You’re working on a crucial task. The deadline is tomorrow. Energized and laser-focused, you start this morning by doing what might be the best work of your life.
Ts TuTuTu! *Slack notification pops up*
It’s Amy. She very much liked the idea you proposed during the last standup. She wants to give it a go.
You feel a small rush of excitement. “Someone needs me. I’m doing the right things here!”
You reply to Amy and get right back to your task. The deadline is a bit closer now, but you’re still focused and ready to shine.
It’s Mark. He really struggles with the latest build push and needs your advice. How can you not help him? Helping each other is part of your core company values.
30 minutes later you’re back to your work.
Ts TuTuTu! Ts TuTuTu!
Ok, what’s going on?! You glance at Slack #support channel. Your team is heatedly discussing the latest feature. You helped develop that feature. You hop on the discussion.
The chat was engaging and full of interesting ideas: you helped many people, read many interesting opinions. You feel pretty good. Then you look at the clock.
It’s past 6 p.m. You haven’t written a single line of code. The deadline is still tomorrow.
You go and tell your family you won’t be able to check out this new movie with them. Disgruntled and stressed out, you turn off the Slack. You’re working into the night.
Is Slack Productive?
If the scenario above seems a bit unrealistic to you, consider the data below.
Employees on average receive 45 Slack messages during an 8-hour work day. That’s 45 potential interruptions.
According to Microsoft study, we need about 25 minutes to get back to the task we were working on after every interruption.
If you multiply 45 messages by 25 minutes, you get an utterly unproductive workforce.
How is this possible? After all, Slack positions themselves as a team productivity tool. “Where work happens,” right?
Partially, it’s true. According to the official Slack website, 32% of teams reported productivity increase after using the messenger. [Makes you wonder: what did the other 68% report]
But if you think something is off, you’re right.
On June 27, 2018, when Slack was down for a few hours, a 3rd party time-tracking software registered a 5% surge in productivity for its 12,000+ customers that were using Slack.
As Acilia Liu, a software programmer at Notion sums it up: “By lowering the barrier to initiate communication, the hidden side effect is that Slack has the quiet capacity to exponentially increase communication overhead. Resulting in much more voluminous, lower quality communication.”
On average, workers check out their messengers every 6 minutesblog.rescuetime.com
We don’t say Slack is terrible. It’s actually the reverse. Slack users report a 25.1% reduction in meetings after using the service. With the right approach and integrations Slack provides amazing benefits for your team culture, transparency, and collaboration.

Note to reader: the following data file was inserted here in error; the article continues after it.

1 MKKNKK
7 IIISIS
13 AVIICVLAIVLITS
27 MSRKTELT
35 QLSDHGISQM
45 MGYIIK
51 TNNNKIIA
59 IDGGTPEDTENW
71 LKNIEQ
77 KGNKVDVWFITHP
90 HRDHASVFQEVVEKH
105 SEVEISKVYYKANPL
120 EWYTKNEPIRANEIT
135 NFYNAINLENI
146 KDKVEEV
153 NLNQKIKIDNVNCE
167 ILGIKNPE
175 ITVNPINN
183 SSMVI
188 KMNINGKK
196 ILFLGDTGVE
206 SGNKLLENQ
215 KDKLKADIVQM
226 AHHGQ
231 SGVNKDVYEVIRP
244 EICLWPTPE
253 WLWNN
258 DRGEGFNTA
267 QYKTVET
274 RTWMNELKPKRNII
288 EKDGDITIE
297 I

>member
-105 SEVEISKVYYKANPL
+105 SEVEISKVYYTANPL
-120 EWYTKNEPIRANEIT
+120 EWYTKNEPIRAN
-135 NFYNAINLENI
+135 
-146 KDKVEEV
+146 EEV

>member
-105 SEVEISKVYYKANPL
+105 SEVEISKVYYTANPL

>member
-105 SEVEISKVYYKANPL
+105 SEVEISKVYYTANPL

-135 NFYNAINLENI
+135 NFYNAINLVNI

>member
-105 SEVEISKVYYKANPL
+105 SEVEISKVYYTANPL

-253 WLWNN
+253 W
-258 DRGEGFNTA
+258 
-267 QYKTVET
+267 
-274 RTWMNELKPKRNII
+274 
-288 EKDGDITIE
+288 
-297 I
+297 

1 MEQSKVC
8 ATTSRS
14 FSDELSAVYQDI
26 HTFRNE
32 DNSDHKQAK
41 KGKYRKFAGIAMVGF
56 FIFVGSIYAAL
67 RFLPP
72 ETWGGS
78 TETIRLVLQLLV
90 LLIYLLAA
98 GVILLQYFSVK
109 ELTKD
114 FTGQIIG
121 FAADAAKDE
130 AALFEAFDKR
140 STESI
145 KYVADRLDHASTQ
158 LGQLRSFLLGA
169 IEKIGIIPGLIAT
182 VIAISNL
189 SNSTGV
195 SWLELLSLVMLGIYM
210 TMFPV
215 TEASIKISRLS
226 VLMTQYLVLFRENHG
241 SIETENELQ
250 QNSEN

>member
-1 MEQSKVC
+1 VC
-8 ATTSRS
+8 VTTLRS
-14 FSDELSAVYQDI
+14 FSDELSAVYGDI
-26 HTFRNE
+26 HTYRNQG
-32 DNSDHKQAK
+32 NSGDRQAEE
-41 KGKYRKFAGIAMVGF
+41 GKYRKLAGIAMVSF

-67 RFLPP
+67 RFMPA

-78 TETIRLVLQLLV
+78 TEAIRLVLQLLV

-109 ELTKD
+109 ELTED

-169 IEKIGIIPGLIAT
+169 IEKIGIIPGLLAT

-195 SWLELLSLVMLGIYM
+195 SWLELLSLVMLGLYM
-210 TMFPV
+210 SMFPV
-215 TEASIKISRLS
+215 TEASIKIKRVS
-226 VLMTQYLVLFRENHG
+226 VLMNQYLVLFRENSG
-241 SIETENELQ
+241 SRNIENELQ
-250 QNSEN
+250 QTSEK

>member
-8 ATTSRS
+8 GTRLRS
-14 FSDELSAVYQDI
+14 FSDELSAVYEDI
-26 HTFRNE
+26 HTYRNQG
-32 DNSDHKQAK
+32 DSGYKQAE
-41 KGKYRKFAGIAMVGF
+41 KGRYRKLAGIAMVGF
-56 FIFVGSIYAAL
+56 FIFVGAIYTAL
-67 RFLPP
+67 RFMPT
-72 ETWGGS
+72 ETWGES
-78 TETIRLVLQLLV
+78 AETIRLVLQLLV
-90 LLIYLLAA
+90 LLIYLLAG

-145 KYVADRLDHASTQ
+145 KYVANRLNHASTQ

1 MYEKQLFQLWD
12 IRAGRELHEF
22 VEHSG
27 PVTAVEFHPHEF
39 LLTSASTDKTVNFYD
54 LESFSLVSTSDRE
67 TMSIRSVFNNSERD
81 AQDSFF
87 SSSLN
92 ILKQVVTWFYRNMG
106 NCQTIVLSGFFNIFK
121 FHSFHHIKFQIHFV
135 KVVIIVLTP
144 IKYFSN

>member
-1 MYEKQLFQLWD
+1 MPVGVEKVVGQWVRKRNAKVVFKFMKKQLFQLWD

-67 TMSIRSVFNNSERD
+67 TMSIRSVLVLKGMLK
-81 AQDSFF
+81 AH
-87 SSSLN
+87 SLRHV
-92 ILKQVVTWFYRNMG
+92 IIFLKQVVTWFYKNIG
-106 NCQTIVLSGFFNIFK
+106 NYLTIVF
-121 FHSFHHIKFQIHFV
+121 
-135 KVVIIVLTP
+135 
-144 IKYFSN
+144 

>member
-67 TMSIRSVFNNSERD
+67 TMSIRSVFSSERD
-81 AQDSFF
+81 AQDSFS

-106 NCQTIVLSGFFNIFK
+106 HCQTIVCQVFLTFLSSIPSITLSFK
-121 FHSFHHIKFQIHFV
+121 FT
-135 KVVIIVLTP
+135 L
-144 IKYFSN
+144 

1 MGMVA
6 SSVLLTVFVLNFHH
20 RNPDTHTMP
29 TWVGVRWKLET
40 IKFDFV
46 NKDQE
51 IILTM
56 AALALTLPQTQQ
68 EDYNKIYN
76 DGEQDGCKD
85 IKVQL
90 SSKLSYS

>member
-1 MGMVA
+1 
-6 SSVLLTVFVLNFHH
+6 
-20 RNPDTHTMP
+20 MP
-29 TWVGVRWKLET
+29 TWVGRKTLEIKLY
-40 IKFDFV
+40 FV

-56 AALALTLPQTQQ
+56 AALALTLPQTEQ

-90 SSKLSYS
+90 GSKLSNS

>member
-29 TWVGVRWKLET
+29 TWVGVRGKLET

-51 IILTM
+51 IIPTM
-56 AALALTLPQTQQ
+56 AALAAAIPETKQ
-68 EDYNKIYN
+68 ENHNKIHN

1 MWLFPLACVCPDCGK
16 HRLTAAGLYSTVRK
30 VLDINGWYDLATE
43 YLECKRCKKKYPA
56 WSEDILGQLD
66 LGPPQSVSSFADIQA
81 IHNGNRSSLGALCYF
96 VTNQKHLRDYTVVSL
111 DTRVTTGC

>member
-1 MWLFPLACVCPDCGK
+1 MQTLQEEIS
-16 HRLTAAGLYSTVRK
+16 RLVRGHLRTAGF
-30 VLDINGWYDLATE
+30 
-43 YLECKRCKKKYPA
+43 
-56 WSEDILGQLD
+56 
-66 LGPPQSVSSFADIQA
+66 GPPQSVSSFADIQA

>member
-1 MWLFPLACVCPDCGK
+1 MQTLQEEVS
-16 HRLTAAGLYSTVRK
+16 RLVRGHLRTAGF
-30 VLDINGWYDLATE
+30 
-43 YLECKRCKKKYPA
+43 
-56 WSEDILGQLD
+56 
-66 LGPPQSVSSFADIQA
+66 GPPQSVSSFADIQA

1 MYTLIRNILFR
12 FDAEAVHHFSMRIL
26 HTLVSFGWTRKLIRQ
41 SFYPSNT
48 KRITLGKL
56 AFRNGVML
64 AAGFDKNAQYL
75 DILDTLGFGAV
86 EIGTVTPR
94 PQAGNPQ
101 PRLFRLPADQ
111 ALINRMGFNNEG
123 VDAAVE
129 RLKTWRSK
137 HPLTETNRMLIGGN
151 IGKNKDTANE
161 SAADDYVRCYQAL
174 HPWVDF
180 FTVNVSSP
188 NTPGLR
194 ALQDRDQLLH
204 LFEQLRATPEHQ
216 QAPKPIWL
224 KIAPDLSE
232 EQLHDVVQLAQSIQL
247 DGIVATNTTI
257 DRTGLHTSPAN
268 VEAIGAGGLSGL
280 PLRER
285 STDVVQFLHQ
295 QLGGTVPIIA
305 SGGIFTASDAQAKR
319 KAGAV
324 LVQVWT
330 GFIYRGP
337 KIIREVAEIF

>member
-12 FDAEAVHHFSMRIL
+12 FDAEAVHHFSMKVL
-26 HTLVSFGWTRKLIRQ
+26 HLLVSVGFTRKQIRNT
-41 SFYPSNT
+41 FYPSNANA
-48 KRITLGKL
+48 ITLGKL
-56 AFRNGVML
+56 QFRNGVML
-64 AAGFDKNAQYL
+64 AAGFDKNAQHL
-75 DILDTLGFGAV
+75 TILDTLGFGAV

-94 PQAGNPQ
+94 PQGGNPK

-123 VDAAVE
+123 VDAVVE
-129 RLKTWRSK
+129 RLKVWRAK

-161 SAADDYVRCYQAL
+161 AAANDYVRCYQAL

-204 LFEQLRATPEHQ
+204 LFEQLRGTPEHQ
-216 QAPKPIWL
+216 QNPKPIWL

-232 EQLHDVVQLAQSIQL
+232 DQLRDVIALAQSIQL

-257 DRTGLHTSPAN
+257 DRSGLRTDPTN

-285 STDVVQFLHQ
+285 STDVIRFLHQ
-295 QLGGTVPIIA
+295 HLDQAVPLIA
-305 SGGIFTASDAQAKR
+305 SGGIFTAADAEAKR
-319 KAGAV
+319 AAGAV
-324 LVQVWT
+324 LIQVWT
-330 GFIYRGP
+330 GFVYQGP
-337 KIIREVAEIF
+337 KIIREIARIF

But left unchecked its effect on team productivity can be disastrous.
So, what can you do to reap all the benefits of Slack and yet allow people to focus and do their best work?
Well, the first solution is to turn Slack off. But if you do that every time you need to work, you might as well delete it.
We developed a better solution.
Five years ago I was obsessed with a problem: my team was using Slack daily, but no one actually knew what everyone was working on.
Daily standup meetings didn’t help, they only distracted us and added to the chaos. We needed to find a way to share both our work progress and roadblocks without distracting each other.
In August 2015 I sat down and wrote a prototype for Slack bot that would help us hold asynchronous meetings directly in Slack. That way we utilized the full power of Slack and at the same time could effectively communicate our work status with each other.
That’s how Geekbot was born.
It’s safe to say we solved the puzzle of team productivity.
Today our team and thousands of other remote teams with the likes of Zapier, Github, and Shopify are using Geekbot daily to increase their productivity, improve collaboration, and run effective asynchronous meetings directly in Slack.
But oddly enough no one properly addressed the problem of individual productivity in Slack.
Which is strange given that nowadays there are many well-known productivity hacks, including well-documented and brilliantly effective Pomodoro technique.
The technique is so effective because it’s utterly simple: all you need is to concentrate on a task for 25 minutes without any distractions. Then take a short break for 5 minutes. Rinse and repeat.
But to concentrate for 25 minutes in Slack with all the notifications, discussions, and threads seemed like an impossible task.
Up until now.
Enter Geekbot: Focus Mode
Focus Mode is a free Slack integration that enables you to focus on important tasks without any distractions from your working environment.
How Does Focus Mode Work?
Before you start Focus Mode you need to choose a task you’ll be working on. Then you can set a time you need to complete it. Lastly, set a desired break time.
After you turn on Focus Mode on any of your chosen tasks, all your Slack notifications will automatically switch off. At the same time Do not Disturb mode will be activated.
How Would My Colleagues Know I’m in Focus Mode?
When you turn on Focus Mode, the name of your task along with focus mode target image will be displayed as your Slack status.
This way everyone will clearly see your status and what you work on when they try to reach out.
How Does Geekbot Work With Focus Mode
Focus Mode can be directly integrated with Geekbot.
When you report with Geekbot, it automatically imports your “to do” tasks in Focus Mode.
On top of that Geekbot will automatically add all the tasks that you have completed with Focus Mode in the last 36 hours to your daily Geekbot report.